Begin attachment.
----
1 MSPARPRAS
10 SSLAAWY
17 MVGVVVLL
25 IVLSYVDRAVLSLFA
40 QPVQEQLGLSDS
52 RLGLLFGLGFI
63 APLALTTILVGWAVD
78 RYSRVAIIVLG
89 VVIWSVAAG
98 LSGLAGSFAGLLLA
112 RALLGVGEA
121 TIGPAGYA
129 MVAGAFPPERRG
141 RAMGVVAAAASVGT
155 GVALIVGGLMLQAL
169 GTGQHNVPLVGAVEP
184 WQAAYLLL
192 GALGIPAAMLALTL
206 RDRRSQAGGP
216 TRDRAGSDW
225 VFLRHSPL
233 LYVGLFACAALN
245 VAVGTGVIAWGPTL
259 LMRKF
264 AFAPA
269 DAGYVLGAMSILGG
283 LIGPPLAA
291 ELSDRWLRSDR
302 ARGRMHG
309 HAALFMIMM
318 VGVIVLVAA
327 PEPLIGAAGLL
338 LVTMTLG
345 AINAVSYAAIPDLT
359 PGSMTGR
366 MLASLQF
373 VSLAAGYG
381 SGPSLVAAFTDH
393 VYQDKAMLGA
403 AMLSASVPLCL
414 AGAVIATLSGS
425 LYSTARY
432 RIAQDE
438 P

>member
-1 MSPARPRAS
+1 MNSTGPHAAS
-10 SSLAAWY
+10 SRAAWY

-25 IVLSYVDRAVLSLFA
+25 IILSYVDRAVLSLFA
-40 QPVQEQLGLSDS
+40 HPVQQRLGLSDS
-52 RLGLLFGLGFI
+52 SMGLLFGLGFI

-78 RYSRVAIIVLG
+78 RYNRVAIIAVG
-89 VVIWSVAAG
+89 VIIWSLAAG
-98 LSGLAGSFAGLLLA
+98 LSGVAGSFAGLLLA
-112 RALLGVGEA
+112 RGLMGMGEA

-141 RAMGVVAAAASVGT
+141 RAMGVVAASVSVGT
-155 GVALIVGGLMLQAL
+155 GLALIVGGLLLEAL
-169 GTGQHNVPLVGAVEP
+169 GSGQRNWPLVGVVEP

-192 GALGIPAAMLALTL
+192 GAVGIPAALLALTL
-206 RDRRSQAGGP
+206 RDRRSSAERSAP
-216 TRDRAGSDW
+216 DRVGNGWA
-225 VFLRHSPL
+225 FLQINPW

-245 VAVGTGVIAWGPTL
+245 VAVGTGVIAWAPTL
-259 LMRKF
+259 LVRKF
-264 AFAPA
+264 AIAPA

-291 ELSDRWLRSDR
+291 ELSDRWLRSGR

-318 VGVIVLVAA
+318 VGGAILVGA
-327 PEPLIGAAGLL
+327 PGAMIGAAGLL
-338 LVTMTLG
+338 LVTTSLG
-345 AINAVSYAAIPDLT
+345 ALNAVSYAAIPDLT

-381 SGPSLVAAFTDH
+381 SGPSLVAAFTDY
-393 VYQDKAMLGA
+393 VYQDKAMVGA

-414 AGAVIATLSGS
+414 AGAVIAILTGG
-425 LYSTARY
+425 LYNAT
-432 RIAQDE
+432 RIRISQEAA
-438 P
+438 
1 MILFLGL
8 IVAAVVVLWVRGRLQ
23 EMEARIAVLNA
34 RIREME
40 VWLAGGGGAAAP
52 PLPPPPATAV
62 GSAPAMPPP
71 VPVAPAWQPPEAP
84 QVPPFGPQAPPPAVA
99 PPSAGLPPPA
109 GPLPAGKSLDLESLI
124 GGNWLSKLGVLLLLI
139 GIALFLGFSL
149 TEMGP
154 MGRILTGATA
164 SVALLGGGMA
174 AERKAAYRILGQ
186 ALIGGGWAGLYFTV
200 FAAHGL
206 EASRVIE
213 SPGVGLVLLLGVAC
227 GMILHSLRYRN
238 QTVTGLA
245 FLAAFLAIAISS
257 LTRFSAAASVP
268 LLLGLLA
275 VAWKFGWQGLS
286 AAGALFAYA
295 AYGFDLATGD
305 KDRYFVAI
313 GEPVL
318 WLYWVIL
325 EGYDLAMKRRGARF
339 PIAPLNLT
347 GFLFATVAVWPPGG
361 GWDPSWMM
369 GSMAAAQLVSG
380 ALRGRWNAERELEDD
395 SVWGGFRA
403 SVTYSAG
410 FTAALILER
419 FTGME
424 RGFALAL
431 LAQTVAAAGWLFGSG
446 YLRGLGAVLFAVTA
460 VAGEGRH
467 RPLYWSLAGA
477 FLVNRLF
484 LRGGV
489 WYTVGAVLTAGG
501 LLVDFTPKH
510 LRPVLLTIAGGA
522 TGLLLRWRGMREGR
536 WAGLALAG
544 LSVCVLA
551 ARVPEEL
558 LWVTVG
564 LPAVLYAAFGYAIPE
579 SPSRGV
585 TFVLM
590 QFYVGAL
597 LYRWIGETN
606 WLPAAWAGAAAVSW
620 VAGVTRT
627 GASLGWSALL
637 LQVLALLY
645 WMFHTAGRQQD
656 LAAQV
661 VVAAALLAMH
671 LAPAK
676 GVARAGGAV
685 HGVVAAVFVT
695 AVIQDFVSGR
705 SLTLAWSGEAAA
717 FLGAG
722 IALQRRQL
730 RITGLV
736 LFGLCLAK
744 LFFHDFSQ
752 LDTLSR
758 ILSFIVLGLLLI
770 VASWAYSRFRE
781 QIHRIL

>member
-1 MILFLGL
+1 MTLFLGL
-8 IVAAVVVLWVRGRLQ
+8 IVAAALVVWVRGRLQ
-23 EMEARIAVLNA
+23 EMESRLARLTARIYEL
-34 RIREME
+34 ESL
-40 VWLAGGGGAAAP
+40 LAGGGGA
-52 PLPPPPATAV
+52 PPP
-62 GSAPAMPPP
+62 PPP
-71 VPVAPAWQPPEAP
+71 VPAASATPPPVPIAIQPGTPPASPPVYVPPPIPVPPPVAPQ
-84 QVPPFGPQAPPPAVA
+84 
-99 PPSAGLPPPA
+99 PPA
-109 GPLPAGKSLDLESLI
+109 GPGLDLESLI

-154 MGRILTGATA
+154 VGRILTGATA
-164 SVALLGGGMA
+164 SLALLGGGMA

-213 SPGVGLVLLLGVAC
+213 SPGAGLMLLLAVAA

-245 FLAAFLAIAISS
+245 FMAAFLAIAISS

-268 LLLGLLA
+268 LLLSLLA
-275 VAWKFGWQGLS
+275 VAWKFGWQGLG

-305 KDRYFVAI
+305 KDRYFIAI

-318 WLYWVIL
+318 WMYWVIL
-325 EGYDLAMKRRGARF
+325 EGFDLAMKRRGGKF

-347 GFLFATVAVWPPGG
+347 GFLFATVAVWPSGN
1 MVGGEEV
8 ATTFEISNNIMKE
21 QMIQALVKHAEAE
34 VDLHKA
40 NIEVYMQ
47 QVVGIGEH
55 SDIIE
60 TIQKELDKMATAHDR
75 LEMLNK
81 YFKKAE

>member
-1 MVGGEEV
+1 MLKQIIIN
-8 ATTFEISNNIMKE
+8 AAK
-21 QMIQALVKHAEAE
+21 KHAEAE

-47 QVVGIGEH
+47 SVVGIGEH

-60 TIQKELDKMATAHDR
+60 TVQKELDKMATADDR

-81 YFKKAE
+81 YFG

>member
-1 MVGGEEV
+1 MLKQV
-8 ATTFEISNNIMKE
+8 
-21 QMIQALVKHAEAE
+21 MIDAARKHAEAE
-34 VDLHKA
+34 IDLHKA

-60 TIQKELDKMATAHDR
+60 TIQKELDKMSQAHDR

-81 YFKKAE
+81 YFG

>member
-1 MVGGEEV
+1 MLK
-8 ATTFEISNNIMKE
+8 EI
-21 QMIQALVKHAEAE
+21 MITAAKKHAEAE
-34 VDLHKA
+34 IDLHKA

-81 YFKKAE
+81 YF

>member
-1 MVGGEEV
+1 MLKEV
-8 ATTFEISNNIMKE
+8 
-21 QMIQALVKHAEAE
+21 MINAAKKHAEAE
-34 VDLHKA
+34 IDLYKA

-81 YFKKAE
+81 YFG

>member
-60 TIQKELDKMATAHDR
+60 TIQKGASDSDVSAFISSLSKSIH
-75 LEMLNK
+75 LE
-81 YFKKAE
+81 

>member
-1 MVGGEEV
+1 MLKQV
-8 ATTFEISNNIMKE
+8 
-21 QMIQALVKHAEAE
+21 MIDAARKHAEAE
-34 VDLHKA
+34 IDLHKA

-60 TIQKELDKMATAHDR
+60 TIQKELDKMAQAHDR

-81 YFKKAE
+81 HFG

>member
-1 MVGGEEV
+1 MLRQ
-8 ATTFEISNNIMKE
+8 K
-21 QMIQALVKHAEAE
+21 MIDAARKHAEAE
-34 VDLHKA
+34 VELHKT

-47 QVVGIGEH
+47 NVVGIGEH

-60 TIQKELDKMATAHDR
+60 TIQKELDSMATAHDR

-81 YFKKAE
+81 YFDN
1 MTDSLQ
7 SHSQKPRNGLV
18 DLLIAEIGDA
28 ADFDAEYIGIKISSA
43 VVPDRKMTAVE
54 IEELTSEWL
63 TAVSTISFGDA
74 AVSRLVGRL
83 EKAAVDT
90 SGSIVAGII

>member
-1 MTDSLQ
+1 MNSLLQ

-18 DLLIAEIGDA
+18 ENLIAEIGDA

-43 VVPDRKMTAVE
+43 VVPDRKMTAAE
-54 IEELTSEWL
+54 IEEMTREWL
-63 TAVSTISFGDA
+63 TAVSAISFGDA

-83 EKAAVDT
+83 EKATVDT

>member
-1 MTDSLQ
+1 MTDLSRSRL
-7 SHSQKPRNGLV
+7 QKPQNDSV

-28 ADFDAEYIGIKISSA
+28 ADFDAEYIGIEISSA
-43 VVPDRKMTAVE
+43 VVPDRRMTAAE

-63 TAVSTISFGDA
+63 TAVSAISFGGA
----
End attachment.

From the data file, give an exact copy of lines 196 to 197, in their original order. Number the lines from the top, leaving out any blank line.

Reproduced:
-34 RIREME
+34 ESL